July 28th, 2012

Pointless Arrow

Into Training

I'm composing this post while on board the Amtrak Capitol northeast of Berkeley, having caught the train in San Jose this morning for the trip to Sacramento. The on-board wi-fi works, although it's spotty and slow and I wouldn't suggest trying to use it for anything more intensive than reading e-mail, Twitter, and such. I doubt it would hold a VPN connection for long, for instance. But complaining about that is like complaining about the grace of the movements of the dancing bear, so I'm content.

I hadn't noticed until today that the Capitol has added a new stop between San Jose and Great America: Santa Clara Caltrain. The station there has been rebuilt to three tracks with a pedestrian underpass so it's possible for the Capitol (and ACE) to stop there without fouling the Caltrain line. The ACE stop had been "suspended" for several years during the construction, while the Capitol never officially stopped there, although I know of cases where they'd made a sort of courtesy stop to save someone from missing a connection. Now it's an actual scheduled stop.

I had taken light rail from my apartment to downtown San Jose, but had I known about the new stop, I might have walked a few blocks the other way and caught the free #10 "Airport Flyer" bus from Metro/Airport light rail to Santa Clara Caltrain via San Jose Airport. That would have saved me a $2 light rail fare. Possibly I'll do that on the way back on Sunday now that I know about it.
Olympic Logo

The Games

While I'm happy to be on the train and looking forward to checking out the Hilton Arden West, site of Westercon 66 (a hotel I last visited during the early 1990's Eclecticons), I do admit that there's a part of me that would rather spend the entire weekend holed up in my apartment in an orgy of sports-watching of the Olympic Games.

I watched the Opening Ceremony (about ten hours after it happened) last night, and I did enjoy it. I am probably one of the few Americans who recognized without the help of NBC's commentary (which I didn't hear as I was on the phone at the time) that Kenneth Branagh was portraying Isambard Kingdom Brunel. I'm trying to imagine Americans revering engineers that way. It seems unlikely to me that the Brooklyn Bridge would have the words "J.A. Roebling, Engineer" engraved in letters you could see from far away in the style of the Royal Albert Bridge.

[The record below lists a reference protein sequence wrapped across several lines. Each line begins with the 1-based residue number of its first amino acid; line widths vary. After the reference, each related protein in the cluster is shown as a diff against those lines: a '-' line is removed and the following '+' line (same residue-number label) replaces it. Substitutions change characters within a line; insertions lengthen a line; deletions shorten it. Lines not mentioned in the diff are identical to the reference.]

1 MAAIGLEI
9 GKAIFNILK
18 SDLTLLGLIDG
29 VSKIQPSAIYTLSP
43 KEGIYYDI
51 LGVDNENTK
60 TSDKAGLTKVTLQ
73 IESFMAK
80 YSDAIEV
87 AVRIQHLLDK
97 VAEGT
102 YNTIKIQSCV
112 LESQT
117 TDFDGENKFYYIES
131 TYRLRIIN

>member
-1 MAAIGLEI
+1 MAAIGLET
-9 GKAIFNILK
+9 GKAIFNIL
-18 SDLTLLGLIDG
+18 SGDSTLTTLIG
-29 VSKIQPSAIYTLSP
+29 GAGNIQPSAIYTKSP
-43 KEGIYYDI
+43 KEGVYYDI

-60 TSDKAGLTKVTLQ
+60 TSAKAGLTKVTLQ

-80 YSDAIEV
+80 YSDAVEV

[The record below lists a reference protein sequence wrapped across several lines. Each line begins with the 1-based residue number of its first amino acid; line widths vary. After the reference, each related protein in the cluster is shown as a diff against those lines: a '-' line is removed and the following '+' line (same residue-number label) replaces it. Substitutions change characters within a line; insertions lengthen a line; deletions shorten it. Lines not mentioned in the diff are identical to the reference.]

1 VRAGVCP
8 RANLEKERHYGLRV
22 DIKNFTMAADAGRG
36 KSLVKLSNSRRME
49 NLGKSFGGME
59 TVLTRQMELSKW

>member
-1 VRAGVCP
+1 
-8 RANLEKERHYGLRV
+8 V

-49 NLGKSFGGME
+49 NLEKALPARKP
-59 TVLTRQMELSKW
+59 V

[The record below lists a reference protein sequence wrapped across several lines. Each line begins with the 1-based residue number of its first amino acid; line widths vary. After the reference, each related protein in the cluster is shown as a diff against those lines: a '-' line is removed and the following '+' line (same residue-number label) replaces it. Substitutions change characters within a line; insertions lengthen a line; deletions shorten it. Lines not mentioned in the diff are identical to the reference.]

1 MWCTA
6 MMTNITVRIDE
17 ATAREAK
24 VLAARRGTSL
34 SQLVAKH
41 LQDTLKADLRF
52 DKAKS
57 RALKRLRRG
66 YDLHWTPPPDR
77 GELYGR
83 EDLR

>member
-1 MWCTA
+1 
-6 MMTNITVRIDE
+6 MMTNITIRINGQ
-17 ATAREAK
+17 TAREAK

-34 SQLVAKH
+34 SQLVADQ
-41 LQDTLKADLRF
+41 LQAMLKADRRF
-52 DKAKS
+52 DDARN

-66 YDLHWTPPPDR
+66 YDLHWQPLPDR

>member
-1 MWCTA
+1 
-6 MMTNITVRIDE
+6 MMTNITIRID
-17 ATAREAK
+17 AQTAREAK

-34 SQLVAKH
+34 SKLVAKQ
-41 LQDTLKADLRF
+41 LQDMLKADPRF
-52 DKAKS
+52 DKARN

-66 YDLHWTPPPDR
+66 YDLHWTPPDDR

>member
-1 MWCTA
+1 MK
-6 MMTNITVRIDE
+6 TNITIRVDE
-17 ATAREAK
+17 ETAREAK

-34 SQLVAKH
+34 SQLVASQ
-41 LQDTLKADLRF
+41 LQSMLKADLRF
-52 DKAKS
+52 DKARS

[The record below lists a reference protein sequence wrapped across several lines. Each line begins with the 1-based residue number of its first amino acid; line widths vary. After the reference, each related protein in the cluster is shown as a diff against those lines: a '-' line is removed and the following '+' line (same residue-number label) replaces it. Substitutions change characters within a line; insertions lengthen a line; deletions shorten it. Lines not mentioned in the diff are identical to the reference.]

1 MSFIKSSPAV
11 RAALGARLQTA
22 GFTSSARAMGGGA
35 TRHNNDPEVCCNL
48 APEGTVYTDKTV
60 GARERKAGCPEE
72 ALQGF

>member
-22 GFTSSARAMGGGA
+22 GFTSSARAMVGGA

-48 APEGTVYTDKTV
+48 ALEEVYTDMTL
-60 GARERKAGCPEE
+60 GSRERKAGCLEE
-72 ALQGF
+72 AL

I love the parade of nations, and was amused that the parade was going so fast that the NBC commentators could not keep up with all of their notes on the various countries. I also hadn't heard about the Indpendent Olympic Athletes, which seems like an interesting development to me. I'm bemused to read that IOC rules claim that you have to be a "sovereign state" to have International Olympic Committee status, given that there are several sub-sovereign units competing, like Puerto Rico, Guam, and Hong Kong. However, I guess it's hard to expect the IOC to be consistent about anything.

I was surprised to hear that NBC cut out parts of the ceremony. I would have figured that if they were bowing to right-wing political pressure, they would have removed the NHS segment, not the 7/7 tribute. Was it just to fit in more commercials? If so, and since the whole thing was on delay anyway, why not run the whole thing a half-hour longer?

Adventures in Transit

I have photos of my travel from Sacramento Valley Station (Amtrak) to the Sacramento Hilton Arden West (site of Westercon 66), but have not uploaded them yet. I want to get the story down before I lose track of details.

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I think that if we really expect people to come to Westercon by this route, we need to talk to the hotel about just which station we should tell people to come to, and make sure that the shuttle bus drivers know where they are headed.